Plus one (or more) fitments may bring with them some performance advantages in turning because of the shorter tire sidewall, but when it comes to acceleration and braking, they are, as you said, a losing proposition. You will notice that many more people will choose the performance disadvantage, nonetheless, in a demonstration that fashion is more important than function - to them, at least. :cool:

    jonathonbarton guest

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    Conversely, you could just take it to the Dyno and see what the performance cost/benefit is in real-world terms.

    Just for reference - the wheel/tire combinations from that article, 17" and 39# and 46.5# respectively. If you were to go from the SSRs to the stockers (Can you say Snow Tires?) it's a 142% difference (624890/439569*100), and in the real world, that translates into 0.179 seconds longer from 25 MPH to 80 MPH...


    Really, it looks very much as though the performance hit is - for anything short of trying to wring those last thousandths of a second our of the car - negligible.

    crisslo guest

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    I would like to reply to both jonathonbarton and CRKrieger. Both inputs are interesting. CRKrieger's input is definitely on target. My formula would be a lot more complicated trying to come up with what he described more accurately. He is right, most of the weight is concentrated further out on the wheel. He is also correct that it is difficult to come up with a true number comparison due to uneven distribution of the total mass.

    jonathonbarton input is also of interest.
    Jonathan, could you please tell us where you got that information graph from (the wheel/tire combinations from that article, 17" and 39# and 46.5# respectively)? I love to see things graphically. Your data makes me scratch my head, but I will accept any correction.
    Thank you both for the quick response.
    • Member


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    The effect is not nearly (for most slightly different setups, not crazy heavy 22" type junk) as great as internet myths lead people to believe. You need to calculate the increase as a percentage of total rotational inertia not just the wheel to wheel comparison. Hence the % increase in rotational inertia is much smaller when analyzed properly (i.e. total engine, flywheel, transmission, driveshaft, differential, half-shafts, wheels, brakes, etc). Once you know the total rotational inertia, then you can analyze the percentage change (of course once you actually properly calculate the I for the two wheels).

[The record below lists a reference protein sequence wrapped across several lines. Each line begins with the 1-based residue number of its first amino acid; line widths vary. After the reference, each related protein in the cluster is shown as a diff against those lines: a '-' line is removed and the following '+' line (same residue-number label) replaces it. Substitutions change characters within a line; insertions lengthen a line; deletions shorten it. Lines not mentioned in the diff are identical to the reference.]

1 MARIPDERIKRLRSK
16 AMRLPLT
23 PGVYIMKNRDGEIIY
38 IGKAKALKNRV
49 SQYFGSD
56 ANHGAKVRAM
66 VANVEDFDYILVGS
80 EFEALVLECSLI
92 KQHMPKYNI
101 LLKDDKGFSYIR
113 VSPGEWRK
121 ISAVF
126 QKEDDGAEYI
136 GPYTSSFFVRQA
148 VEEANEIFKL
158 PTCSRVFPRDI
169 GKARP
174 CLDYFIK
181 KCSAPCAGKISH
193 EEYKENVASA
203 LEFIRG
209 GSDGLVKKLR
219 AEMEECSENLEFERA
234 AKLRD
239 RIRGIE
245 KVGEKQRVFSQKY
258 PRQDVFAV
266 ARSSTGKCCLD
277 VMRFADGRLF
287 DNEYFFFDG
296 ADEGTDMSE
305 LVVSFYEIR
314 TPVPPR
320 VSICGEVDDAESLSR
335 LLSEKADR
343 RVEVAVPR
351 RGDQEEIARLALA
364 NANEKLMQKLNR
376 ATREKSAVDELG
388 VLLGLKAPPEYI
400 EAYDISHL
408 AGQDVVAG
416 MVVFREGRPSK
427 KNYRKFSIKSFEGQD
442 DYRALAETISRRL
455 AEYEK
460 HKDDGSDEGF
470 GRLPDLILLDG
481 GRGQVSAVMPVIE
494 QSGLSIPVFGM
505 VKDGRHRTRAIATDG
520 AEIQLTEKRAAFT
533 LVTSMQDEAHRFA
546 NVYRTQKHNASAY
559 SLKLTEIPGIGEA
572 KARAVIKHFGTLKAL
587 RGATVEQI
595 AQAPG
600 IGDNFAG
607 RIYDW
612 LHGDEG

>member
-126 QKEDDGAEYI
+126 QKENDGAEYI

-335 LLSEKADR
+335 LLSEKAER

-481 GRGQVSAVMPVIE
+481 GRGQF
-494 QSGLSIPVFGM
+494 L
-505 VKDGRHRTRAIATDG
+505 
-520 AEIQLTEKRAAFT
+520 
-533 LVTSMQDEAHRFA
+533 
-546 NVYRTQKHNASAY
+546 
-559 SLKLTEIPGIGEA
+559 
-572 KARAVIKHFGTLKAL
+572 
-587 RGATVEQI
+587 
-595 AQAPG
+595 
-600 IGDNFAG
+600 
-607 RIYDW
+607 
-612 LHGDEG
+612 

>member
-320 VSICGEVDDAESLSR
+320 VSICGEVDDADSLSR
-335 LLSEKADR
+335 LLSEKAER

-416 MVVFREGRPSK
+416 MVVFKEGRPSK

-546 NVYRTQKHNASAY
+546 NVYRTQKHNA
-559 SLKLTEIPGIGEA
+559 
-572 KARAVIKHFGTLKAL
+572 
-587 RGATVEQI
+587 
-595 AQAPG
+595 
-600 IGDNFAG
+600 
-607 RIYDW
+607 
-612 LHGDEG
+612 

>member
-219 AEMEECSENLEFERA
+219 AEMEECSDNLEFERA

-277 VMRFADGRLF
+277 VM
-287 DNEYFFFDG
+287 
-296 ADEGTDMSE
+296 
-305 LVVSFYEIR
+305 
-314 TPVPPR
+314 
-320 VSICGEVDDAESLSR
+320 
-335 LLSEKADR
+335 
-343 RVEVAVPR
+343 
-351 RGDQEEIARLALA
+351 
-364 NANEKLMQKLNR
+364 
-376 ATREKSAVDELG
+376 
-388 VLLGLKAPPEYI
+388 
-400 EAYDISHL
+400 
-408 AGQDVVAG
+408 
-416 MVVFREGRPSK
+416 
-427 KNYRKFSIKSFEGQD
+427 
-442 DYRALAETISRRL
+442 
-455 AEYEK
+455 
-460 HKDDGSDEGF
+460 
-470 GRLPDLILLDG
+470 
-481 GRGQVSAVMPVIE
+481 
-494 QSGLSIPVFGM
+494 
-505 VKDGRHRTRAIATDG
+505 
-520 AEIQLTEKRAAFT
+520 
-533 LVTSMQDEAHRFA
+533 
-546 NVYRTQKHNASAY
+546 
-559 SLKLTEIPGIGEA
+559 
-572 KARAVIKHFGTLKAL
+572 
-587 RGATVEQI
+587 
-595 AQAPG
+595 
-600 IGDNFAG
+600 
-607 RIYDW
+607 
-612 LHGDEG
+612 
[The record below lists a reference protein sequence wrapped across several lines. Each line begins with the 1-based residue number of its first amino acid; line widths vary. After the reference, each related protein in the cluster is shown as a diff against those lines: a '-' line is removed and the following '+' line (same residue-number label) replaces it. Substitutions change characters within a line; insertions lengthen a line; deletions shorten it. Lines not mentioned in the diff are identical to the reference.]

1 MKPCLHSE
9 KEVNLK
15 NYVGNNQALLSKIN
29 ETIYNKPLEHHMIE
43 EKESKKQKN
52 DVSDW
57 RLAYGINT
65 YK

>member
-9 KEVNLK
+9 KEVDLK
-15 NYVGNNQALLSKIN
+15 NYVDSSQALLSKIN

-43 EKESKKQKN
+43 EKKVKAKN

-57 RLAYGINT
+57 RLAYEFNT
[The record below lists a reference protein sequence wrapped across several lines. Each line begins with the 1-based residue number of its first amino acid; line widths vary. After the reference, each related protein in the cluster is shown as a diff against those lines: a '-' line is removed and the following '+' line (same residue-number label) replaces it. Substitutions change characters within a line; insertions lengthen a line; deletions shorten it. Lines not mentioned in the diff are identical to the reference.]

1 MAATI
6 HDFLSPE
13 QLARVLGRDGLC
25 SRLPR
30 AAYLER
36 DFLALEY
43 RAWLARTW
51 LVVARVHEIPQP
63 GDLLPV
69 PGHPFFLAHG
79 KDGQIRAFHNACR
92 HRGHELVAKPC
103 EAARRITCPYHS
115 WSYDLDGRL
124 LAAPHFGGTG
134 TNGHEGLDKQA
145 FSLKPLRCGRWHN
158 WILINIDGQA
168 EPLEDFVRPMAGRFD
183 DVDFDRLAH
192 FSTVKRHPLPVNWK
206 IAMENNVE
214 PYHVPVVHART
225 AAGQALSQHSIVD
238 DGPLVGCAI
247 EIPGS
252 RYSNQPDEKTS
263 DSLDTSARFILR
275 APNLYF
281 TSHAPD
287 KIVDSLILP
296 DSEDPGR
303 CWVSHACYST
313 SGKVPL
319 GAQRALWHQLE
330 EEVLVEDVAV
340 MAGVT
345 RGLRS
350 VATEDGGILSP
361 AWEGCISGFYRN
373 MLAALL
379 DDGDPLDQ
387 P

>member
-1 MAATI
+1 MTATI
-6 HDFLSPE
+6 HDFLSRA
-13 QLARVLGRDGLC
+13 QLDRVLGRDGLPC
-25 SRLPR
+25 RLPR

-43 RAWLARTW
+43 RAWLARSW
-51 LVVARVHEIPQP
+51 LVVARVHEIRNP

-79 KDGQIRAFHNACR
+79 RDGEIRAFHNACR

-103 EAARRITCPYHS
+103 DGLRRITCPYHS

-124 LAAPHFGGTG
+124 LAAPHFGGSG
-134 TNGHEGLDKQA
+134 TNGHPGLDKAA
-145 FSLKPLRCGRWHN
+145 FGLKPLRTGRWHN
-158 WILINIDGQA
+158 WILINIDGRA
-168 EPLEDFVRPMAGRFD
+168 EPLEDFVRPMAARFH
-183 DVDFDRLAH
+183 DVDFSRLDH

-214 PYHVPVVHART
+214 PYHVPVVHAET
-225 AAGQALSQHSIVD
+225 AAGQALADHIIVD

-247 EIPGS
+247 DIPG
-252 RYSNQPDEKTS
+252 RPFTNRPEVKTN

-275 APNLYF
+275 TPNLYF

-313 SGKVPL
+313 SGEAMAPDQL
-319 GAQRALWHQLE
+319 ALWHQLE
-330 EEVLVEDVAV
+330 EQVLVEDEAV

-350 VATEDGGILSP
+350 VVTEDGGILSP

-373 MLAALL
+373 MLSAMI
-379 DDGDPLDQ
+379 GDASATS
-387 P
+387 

Of course since we're talking about rotational mass here, the effect is greatest when acceleration is the highest hence the effect is largest at slow speeds and falls as speeds increase (acceleration falls).

    Most people worry way too much about 3-4lbs of wheel weight imo.

    This can be easily estimated with Cartest2000 to get an idea of the order of magnitude of the changes, and then acceleration changes analyzed.
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    In day-to-day driving, there really is no performance hit. For drag racing, or track racing, there might be. In all honesty, ~.1 of a second is too little of a time for a human notice. As long as it's not dramatic, like 5 seconds, it shouldn't matter what size wheel/tire a person is running as long as it fits, doesn't rub, and doesn't look ridiculous.

    (And as long as it's not chrome and/or a spinner.)
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    Whats wrong with spinners? You don't like this look? How could you not? LOL!! :D

    jonathonbarton guest

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    Click the link in my post for the original article, and much more interesting information, such as HP/time and Torque/time graphs.
    The '97 M3 gained 1HP and 1 foot/pound of torque by going to the lighter wheels, but for daily driving and/or autocrossing (unless you're ekeing out those last thousanths), the effect would be negligible, as the car accelerates through the first two gears so quickly with either set of wheels/tires that the car gains only 0.03 seconds in each gear.
    Seems like a good investment if you're already a perfect driver. =)

    Going the other direction, the 'performance hit' from having a heavier wheel/tire package that you like looking at every day doesn't seem to be appreciable. Your car isn't suddenly going to start accelerating like a Karmann Ghia because you're rolling on 19's. =)
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    Well, there ya go. I am an autocrosser and I've both won and lost by smaller margins over much longer periods of time. ;)